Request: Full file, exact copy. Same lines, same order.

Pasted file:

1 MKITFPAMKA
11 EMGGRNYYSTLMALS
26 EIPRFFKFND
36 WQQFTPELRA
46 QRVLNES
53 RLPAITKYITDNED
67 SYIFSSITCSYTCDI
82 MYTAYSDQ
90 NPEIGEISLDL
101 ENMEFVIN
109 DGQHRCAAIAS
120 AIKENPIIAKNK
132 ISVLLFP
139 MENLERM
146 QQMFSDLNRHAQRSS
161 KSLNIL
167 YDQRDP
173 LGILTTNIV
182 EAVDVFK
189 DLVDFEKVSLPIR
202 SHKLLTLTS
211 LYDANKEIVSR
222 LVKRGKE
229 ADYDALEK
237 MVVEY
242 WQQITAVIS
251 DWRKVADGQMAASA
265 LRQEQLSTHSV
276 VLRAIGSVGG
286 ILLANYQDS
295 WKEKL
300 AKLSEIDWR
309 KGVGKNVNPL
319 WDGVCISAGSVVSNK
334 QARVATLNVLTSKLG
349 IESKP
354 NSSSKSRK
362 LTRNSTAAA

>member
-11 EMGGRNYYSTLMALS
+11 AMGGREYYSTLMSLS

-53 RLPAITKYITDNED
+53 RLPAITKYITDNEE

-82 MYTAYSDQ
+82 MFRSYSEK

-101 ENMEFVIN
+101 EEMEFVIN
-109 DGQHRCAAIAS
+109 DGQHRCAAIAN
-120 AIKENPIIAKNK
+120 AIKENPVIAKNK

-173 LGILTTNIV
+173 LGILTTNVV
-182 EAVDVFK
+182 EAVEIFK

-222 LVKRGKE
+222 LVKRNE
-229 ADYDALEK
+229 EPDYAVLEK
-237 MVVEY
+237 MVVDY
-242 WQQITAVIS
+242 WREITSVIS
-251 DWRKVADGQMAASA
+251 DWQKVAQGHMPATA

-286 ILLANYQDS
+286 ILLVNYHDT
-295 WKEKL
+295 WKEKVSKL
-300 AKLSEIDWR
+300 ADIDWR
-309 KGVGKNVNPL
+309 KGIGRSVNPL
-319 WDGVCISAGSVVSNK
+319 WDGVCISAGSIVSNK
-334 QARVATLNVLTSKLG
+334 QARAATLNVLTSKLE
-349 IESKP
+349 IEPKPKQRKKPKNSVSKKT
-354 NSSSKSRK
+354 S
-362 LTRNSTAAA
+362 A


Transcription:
1 MKITFPAMKA
11 EMGGRNYYSTLMALS
26 EIPRFFKFND
36 WQQFTPELRA
46 QRVLNES
53 RLPAITKYITDNED
67 SYIFSSITCSYTCDI
82 MYTAYSDQ
90 NPEIGEISLDL
101 ENMEFVIN
109 DGQHRCAAIAS
120 AIKENPIIAKNK
132 ISVLLFP
139 MENLERM
146 QQMFSDLNRHAQRSS
161 KSLNIL
167 YDQRDP
173 LGILTTNIV
182 EAVDVFK
189 DLVDFEKVSLPIR
202 SHKLLTLTS
211 LYDANKEIVSR
222 LVKRGKE
229 ADYDALEK
237 MVVEY
242 WQQITAVIS
251 DWRKVADGQMAASA
265 LRQEQLSTHSV
276 VLRAIGSVGG
286 ILLANYQDS
295 WKEKL
300 AKLSEIDWR
309 KGVGKNVNPL
319 WDGVCISAGSVVSNK
334 QARVATLNVLTSKLG
349 IESKP
354 NSSSKSRK
362 LTRNSTAAA

>member
-11 EMGGRNYYSTLMALS
+11 AMGGREYYSTLMSLS

-53 RLPAITKYITDNED
+53 RLPAITKYITDNEE

-82 MYTAYSDQ
+82 MFRSYSEK

-101 ENMEFVIN
+101 EEMEFVIN
-109 DGQHRCAAIAS
+109 DGQHRCAAIAN
-120 AIKENPIIAKNK
+120 AIKENPVIAKNK

-173 LGILTTNIV
+173 LGILTTNVV
-182 EAVDVFK
+182 EAVEIFK

-222 LVKRGKE
+222 LVKRNE
-229 ADYDALEK
+229 EPDYAVLEK
-237 MVVEY
+237 MVVDY
-242 WQQITAVIS
+242 WREITSVIS
-251 DWRKVADGQMAASA
+251 DWQKVAQGHMPATA

-286 ILLANYQDS
+286 ILLVNYHDT
-295 WKEKL
+295 WKEKVSKL
-300 AKLSEIDWR
+300 ADIDWR
-309 KGVGKNVNPL
+309 KGIGRSVNPL
-319 WDGVCISAGSVVSNK
+319 WDGVCISAGSIVSNK
-334 QARVATLNVLTSKLG
+334 QARAATLNVLTSKLE
-349 IESKP
+349 IEPKPKQRKKPKNSVSKKT
-354 NSSSKSRK
+354 S
-362 LTRNSTAAA
+362 A